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Africa’s rise challenges the imagination.

During the last decade, sub-Saharan Africa was home to six of the world’s 10 fastest-growing economies. During the next five years, the region’s GDP is expected to grow 30 per cent faster than that of the rest of the world. And, during the next 35 years, the continent will account for more than half of the world’s population growth, according to the UN.

These trends will give African countries a more prominent role on the world stage, and provide new opportunities for people to better their lives. As African countries assume their new role, they want meaningful economic partnerships that deliver the sustainable, inclusive growth they seek. As US President Barack Obama said during his visit to Ethiopia, “Real economic partnerships have to be a good deal for Africa. They have to create jobs and capacity for Africans.”

By those criteria, the African Growth and Opportunity Act (AGOA) has been tremendously effective since its enactment in 2000. By removing tariffs on exports to the US from 39 Sub-Saharan countries, it has stimulated growth, encouraged economic integration, and created opportunity where it otherwise might not have existed.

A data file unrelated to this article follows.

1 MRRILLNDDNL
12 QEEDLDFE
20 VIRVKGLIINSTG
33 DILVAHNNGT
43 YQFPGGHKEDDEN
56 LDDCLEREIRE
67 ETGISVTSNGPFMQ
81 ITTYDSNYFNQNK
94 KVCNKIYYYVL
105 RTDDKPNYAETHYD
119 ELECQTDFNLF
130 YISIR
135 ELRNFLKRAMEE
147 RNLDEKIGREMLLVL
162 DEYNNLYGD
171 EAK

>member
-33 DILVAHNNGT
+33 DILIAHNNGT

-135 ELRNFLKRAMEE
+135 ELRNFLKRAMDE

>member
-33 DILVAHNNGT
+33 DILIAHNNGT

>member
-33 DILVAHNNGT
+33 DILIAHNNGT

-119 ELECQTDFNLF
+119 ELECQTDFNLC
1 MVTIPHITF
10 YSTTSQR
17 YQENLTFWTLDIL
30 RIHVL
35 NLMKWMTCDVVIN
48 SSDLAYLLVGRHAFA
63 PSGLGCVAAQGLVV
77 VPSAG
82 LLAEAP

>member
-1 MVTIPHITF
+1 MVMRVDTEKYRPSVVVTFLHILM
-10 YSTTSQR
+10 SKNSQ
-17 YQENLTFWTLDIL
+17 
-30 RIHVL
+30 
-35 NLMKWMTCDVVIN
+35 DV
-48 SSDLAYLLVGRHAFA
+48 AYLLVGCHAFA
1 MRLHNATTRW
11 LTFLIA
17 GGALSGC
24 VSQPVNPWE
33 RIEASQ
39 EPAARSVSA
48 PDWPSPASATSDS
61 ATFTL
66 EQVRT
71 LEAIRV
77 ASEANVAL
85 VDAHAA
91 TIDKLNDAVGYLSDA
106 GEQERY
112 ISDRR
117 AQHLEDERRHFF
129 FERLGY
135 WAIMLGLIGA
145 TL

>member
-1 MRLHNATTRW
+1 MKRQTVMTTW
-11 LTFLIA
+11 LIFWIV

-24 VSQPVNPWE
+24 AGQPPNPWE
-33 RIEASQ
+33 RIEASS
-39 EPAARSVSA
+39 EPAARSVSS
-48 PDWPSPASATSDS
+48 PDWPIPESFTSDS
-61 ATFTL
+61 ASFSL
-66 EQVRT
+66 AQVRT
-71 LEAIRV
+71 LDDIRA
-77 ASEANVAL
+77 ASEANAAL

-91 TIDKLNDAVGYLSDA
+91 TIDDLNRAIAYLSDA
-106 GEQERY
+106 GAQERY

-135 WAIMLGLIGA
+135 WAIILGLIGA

Earlier this summer, the US Congress, recognising these gains and underscoring the strength of America’s commitment to Africa, overwhelmingly approved legislation to reauthorise AGOA for another 10 years.

To make the most of this extension — the longest in the programme’s history — the US and its African partners need to start working toward a more comprehensive partnership. That journey begins by acknowledging that tariffs are no longer the biggest constraint on trade in Africa.

Today, the chief impediments are supply-side constraints, which require well-designed strategies and capacity-building efforts so that AGOA’s members can take full advantage of the programme’s benefits.

Making the most of AGOA will also require improvement in the infrastructure — physical and institutional — necessary for promoting investment and facilitating trade. The issues that need to be addressed include the lack of reliable, affordable electricity, high transportation costs, and weak and inefficient trade-related facilities.

Consider the challenges faced by Brazzaville, in Congo, and Kinshasa, in the neighbouring Democratic Republic of Congo. These two cities, separated by the Congo River, are expected to grow to a combined total of nearly 20 million residents by 2025. But, because of poor infrastructure and inefficient customs procedures, only 1.1 per cent of Congo’s imports come from its neighbour.

According to the World Bank, getting a container across the Congo River costs almost $4,500, and the total can top $10,000 once the cost of inland transportation is added. By contrast, moving an identical container with the same cargo from Malaysia to Singapore costs less than $1,000.